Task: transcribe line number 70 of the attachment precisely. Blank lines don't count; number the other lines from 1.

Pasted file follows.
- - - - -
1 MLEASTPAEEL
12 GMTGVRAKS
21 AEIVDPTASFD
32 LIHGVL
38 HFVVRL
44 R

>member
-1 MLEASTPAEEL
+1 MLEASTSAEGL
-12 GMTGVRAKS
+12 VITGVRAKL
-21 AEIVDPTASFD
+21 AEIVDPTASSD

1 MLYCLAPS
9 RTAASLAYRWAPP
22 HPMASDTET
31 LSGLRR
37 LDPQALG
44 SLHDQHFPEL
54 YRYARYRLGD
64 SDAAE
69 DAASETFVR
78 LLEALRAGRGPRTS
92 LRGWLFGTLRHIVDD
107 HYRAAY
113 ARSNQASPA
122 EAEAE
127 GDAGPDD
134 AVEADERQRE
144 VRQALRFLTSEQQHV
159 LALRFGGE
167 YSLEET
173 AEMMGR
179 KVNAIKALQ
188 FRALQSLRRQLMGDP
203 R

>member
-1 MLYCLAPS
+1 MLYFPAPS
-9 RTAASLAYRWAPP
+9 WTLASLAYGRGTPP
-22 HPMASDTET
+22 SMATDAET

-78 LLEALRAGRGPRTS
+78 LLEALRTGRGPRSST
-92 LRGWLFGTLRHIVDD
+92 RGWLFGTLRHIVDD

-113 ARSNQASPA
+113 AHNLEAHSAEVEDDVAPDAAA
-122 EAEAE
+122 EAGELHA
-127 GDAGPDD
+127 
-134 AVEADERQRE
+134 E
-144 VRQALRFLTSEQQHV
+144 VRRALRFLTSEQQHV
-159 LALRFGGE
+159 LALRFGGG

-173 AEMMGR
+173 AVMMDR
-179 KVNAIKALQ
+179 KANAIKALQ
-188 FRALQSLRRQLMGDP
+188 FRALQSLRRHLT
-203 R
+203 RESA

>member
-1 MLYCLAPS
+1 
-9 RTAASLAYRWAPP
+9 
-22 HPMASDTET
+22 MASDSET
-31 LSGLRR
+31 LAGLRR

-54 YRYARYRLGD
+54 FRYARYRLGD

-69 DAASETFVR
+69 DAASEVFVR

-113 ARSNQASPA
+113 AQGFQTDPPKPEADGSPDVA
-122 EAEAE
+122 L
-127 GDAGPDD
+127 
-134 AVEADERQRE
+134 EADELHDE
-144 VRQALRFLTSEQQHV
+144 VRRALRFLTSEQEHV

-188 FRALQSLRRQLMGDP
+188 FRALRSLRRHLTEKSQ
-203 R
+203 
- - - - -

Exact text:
+1 